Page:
The Ends of the Earthby Lucius Shepard
World Fantasy Award winner 1992.
Lucius Shepard returns to Arkham House imprint, surely for the last time, since this great writer is assuming his rightful place as a distinguished figure in contemporary American letters. Shepard's second collection is an even finer assemblage than his award-winning Jaguar Hunter, with a balance selection of fantasy and horror works, including several short novels: The Ends of the Earth, Delta Sly Honey, Bound for Glory, The Exercise of Faith, Nomans Land, Life of Buddha, Shades, Aymara, A Wooden Tiger, The Black Clay Boy, Fire Zone Emerald, On the Border, The Scalehunter's Beautiful Daughter, and Surrender. With photomontage interior by Jeffrey K. Potter.
"The haunting power of these tales, along with the high-quality production and striking illustrations, make this book essential for any fantasy reader's library." – Publisher's Weekly
- The Ends of the Earth
- Delta Sly Honey
- Bound For Glory
- The Exercise of Faith
- Nomans Land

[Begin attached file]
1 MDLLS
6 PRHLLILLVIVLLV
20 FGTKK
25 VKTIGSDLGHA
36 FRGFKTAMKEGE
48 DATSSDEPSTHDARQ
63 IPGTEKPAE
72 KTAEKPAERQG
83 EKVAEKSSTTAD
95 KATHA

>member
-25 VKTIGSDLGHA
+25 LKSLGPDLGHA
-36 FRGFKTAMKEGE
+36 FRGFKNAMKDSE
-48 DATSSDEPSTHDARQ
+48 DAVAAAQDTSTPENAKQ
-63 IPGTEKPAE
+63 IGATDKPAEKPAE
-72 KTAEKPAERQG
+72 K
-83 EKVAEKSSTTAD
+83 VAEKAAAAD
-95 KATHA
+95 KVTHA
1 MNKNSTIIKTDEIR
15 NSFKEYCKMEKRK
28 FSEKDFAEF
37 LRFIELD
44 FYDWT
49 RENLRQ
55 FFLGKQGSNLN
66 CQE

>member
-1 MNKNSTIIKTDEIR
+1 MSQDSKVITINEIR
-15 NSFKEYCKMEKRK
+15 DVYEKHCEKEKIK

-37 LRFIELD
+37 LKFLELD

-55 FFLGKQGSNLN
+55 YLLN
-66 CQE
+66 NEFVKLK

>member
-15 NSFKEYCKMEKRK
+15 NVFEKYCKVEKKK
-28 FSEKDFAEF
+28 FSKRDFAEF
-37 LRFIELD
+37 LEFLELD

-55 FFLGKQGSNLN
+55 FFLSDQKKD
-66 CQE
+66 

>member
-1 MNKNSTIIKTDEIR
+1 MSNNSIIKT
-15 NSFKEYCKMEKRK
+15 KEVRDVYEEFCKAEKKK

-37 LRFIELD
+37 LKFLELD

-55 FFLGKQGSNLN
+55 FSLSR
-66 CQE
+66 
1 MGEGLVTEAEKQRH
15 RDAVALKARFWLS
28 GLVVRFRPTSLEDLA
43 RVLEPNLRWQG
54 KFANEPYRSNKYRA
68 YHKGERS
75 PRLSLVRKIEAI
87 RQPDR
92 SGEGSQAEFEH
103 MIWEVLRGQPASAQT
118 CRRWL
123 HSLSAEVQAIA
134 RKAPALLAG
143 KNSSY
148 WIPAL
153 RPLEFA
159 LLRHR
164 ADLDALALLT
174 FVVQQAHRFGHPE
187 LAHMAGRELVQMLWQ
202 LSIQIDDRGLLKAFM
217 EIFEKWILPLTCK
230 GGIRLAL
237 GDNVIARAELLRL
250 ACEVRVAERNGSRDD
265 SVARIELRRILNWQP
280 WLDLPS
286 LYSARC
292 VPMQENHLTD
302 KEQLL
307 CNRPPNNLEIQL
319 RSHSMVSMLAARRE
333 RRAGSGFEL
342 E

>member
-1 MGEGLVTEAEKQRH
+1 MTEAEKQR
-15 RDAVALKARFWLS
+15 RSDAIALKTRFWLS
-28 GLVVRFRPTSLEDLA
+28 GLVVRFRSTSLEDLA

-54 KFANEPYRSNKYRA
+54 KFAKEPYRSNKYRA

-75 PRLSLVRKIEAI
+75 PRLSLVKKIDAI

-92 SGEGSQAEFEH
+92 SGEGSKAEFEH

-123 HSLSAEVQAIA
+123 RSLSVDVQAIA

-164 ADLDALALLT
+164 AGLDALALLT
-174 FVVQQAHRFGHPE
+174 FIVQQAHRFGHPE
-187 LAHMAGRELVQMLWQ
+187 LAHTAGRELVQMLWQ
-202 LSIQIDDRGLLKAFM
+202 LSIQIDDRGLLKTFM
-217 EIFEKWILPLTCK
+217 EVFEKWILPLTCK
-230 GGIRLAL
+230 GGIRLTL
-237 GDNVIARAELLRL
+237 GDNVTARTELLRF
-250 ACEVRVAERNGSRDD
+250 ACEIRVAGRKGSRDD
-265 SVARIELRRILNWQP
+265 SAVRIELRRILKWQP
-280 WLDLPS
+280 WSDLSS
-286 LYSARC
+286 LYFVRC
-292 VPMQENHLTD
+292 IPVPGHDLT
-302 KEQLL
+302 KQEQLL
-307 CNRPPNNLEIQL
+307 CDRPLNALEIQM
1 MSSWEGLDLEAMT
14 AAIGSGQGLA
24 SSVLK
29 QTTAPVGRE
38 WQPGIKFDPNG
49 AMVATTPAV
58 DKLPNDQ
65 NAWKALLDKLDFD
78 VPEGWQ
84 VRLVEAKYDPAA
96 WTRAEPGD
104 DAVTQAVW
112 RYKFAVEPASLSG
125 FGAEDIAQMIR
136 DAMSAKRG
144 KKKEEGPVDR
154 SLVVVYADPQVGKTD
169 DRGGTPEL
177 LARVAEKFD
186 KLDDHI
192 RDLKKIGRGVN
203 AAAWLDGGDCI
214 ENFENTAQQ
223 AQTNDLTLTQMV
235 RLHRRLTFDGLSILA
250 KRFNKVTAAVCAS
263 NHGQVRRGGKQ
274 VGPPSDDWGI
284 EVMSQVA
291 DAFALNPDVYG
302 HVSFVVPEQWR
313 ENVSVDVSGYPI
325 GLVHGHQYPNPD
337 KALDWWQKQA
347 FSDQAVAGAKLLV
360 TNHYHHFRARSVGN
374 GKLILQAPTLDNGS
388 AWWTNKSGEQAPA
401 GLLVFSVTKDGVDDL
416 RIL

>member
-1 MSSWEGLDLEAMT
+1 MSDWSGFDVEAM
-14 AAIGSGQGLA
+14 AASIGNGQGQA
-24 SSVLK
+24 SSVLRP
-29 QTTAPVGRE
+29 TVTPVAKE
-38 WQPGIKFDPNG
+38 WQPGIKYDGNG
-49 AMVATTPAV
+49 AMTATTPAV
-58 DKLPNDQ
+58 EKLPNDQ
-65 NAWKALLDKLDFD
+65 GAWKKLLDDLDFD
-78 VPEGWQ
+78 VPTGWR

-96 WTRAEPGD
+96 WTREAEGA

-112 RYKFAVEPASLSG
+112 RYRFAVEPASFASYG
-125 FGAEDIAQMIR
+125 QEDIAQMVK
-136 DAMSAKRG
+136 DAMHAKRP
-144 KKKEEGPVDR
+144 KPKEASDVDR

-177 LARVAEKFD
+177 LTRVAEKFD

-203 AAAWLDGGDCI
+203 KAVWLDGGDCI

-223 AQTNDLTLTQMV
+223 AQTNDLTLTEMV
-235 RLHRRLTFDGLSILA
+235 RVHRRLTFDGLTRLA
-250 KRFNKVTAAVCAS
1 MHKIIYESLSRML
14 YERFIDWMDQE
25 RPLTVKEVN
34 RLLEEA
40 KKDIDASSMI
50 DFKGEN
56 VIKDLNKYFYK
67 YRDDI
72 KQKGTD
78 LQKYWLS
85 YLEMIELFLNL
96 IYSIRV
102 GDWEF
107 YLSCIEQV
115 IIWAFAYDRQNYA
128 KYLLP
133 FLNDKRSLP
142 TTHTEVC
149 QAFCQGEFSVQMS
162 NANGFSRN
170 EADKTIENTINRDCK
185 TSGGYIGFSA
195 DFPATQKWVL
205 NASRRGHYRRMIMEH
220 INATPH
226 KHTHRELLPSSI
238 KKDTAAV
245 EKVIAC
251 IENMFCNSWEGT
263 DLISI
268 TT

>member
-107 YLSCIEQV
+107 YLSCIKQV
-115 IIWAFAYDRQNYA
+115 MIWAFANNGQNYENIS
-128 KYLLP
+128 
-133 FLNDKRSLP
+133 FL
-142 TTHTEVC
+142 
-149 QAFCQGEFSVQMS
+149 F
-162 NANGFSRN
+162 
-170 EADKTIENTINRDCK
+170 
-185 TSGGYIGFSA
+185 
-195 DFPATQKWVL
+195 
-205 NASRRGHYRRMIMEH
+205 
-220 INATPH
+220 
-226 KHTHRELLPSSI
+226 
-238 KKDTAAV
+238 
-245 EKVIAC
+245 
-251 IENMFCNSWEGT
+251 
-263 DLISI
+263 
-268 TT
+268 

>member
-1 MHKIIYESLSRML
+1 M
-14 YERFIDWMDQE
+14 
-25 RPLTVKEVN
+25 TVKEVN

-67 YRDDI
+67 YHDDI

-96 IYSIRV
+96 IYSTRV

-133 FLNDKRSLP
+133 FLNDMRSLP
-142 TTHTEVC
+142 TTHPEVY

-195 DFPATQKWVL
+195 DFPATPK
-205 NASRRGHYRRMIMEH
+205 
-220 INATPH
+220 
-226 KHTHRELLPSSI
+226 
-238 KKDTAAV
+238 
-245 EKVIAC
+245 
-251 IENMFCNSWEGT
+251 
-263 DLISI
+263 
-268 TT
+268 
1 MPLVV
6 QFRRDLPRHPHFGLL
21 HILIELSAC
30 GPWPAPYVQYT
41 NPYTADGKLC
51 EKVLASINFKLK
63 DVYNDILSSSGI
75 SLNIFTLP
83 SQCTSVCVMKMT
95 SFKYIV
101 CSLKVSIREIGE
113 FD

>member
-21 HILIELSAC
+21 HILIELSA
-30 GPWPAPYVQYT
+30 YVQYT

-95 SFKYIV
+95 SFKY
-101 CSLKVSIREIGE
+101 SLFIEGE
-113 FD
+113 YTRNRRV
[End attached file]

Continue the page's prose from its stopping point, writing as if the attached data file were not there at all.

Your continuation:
- Life of Buddha
- A Wooden Tiger
- The Black Clay Boy
- Fire Zone Emerald
- On the Border
- The Scalehunter's Beautiful Daughter
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Lucius Shepard (1947–2014) was an American writer. Classified as a science fiction and fantasy writer, he often leaned into other genres, such as magical realism. His work is infused with a political and historical sensibility and an awareness of literary antecedents.
Brief biographies are, like history texts, too organized to be other than orderly misrepresentations of the truth. So when it's written that Lucius Shepard was born in August of 1947 to Lucy and William Shepard in Lynchburg, Virginia, and raised thereafter in Daytona Beach, Florida, it provides a statistical hit and gives you nothing of the difficult childhood from which he frequently attempted to escape, eventually succeeding at the age of fifteen, when he traveled to Ireland aboard a freighter and thereafter spent several years in Europe, North Africa, and Asia, working in a cigarette factory in Germany, in the black market of Cairo's Khan al Khalili bazaar, as a night club bouncer in Spain, and in numerous other countries at numerous other occupations. On returning to the United States, Shepard entered the University of North Carolina, where for one semester he served as the co-editor of the Carolina Quarterly. Either he did not feel challenged by the curriculum, or else he found other pursuits more challenging. Whichever the case, he dropped out several times and traveled to Spain, Southeast Asia (at a time when tourism there was generally discouraged), and South and Central America. He ended his academic career as a tenth-semester sophomore with a heightened political sensibility, a fairly extensive knowledge of Latin American culture and some pleasant memories.